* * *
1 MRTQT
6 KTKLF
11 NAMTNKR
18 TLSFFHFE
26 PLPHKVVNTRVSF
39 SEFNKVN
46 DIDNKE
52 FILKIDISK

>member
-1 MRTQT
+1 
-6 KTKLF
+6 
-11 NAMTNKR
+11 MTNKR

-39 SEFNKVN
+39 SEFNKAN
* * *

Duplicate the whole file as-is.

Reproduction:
1 MRTQT
6 KTKLF
11 NAMTNKR
18 TLSFFHFE
26 PLPHKVVNTRVSF
39 SEFNKVN
46 DIDNKE
52 FILKIDISK

>member
-1 MRTQT
+1 
-6 KTKLF
+6 
-11 NAMTNKR
+11 MTNKR

-39 SEFNKVN
+39 SEFNKAN